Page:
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The Smart Hospitals and the Connected Healthcare Ecosystem

MIT Stata Center_051118
(MIT Ray and Maria Stata Center, Jenny Fowter)
 
 

 

- Connected Healthcare is Transforming Hospitals

Hospitals, physicians and other healthcare providers are on the forefront of almost every healthcare intervention, from taking care of day-to-day chronic conditions to emergencies and life-threatening illnesses. Over the past century, as local community needs have changed and grown, hospitals have responded by expanding their size and services to meet the need. However, technology advances and changing patient expectations have led to new consumer-oriented healthcare services, causing many hospitals to rethink and, in some cases, reduce their size and services.  

Today, many big healthcare systems are starting to move care out of the hospital and into the home, for example, by automating routine services and providing remote monitoring and telemedicine. Better Internet network connectivity is enabling hospitals to leverage new technologies, improve clinical outcomes, and drive patient and physician satisfaction. Better connectivity would hugely increase efficiency, while also allowing clinicians to make greater use of AI and machine learning in spotting, treating and preventing medical conditions that can often be predicted in advance. Greater Internet network connectivity and data speeds have allowed some hospitals to roll out clinical-grade devices at home, including patient monitoring equipment and consoles that allow physicians to access electronic health records securely. And more services are coming, as early-adopting hospitals transition from digital to intelligent services – employing data-driven analytics to improve patient care, staff workloads and operational decision making, all in real time.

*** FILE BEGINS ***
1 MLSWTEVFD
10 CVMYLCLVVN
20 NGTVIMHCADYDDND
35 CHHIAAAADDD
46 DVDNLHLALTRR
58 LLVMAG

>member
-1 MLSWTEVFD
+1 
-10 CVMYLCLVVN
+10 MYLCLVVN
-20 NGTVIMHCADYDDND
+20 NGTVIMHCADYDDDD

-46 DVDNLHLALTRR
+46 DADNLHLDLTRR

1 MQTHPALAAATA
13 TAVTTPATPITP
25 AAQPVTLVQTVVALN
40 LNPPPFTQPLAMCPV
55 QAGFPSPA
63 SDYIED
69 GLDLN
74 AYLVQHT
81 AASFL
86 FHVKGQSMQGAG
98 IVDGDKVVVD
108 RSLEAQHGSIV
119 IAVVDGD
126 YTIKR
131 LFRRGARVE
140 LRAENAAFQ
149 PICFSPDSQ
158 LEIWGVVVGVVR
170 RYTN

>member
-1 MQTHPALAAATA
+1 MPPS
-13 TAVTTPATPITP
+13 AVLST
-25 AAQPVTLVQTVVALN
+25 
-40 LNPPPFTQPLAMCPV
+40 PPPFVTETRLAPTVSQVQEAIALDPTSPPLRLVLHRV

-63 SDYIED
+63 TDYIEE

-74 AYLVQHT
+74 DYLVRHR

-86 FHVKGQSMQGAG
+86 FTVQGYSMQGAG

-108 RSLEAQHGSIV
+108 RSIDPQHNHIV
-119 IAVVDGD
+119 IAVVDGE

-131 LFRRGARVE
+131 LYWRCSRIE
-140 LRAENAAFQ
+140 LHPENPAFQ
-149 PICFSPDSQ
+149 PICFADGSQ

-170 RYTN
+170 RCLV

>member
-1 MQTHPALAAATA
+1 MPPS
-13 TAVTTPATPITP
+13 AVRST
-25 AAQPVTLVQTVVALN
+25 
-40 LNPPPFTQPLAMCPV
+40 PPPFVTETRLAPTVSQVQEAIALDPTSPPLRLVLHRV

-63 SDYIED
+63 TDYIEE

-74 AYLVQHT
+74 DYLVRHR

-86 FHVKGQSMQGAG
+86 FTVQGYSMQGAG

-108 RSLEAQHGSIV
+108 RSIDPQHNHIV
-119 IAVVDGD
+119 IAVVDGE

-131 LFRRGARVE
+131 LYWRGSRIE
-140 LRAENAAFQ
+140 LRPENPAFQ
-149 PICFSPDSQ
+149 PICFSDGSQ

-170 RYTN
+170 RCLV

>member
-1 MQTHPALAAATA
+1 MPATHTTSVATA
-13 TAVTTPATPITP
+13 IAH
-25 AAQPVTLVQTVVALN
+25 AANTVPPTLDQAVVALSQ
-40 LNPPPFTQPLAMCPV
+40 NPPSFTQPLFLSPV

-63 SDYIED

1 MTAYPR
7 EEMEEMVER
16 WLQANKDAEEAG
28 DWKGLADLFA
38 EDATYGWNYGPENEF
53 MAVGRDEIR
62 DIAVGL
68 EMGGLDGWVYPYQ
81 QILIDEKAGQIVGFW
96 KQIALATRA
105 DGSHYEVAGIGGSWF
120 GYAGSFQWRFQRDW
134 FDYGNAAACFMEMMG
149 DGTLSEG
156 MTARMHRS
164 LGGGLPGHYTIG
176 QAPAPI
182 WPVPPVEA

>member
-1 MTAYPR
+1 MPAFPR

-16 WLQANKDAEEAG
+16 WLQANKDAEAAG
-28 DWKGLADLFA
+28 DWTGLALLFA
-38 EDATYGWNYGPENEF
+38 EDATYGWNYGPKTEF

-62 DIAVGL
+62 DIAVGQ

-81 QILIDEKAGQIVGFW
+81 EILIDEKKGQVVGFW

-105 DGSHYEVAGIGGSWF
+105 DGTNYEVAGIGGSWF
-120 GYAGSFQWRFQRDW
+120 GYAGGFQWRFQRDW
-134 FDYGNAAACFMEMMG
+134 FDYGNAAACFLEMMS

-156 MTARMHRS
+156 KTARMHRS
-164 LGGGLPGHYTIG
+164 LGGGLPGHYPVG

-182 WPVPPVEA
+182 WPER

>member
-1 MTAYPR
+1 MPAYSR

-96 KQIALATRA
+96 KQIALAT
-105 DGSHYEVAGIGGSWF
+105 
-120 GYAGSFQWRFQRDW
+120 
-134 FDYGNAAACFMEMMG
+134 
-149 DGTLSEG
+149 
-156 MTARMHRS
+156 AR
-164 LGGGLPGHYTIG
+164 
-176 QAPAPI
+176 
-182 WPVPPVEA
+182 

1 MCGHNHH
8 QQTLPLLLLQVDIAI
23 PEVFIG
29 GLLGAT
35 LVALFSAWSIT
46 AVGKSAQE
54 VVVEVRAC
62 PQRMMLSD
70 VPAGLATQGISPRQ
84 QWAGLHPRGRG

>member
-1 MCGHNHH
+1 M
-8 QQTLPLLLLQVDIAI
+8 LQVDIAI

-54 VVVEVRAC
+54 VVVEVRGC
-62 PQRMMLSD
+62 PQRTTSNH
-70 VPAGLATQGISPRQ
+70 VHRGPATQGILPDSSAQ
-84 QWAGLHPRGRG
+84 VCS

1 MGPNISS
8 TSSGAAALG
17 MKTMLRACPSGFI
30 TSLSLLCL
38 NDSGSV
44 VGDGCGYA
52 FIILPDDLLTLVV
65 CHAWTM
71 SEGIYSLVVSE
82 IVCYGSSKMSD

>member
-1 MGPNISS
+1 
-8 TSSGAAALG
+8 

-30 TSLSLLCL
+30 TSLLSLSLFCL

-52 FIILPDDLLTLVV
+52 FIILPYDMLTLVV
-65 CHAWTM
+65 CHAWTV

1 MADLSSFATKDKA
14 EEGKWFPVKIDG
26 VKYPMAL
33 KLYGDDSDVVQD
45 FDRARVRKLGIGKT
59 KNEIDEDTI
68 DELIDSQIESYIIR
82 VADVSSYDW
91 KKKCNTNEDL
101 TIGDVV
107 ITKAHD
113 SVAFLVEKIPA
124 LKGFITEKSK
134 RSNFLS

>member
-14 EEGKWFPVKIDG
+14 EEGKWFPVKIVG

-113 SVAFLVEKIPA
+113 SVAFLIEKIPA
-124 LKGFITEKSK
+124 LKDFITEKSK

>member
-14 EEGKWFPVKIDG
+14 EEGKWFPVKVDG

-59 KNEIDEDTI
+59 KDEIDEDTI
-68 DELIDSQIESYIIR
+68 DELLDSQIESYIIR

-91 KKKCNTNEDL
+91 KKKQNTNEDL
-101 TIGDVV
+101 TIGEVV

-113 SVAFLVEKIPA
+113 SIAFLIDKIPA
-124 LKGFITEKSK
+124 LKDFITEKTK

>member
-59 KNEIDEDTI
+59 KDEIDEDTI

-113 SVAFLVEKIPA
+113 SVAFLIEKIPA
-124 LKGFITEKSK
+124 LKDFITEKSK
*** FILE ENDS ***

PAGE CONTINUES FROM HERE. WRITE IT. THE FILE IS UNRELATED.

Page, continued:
The future of healthcare delivery may look quite different than the hospital of today. Rapidly evolving technologies, along with demographic and economic changes, are expected to alter hospitals worldwide. A growing number of inpatient health care services are already being pushed to home and outpatient ambulatory facilities. However, many complex and very ill patients will continue to need acute inpatient services.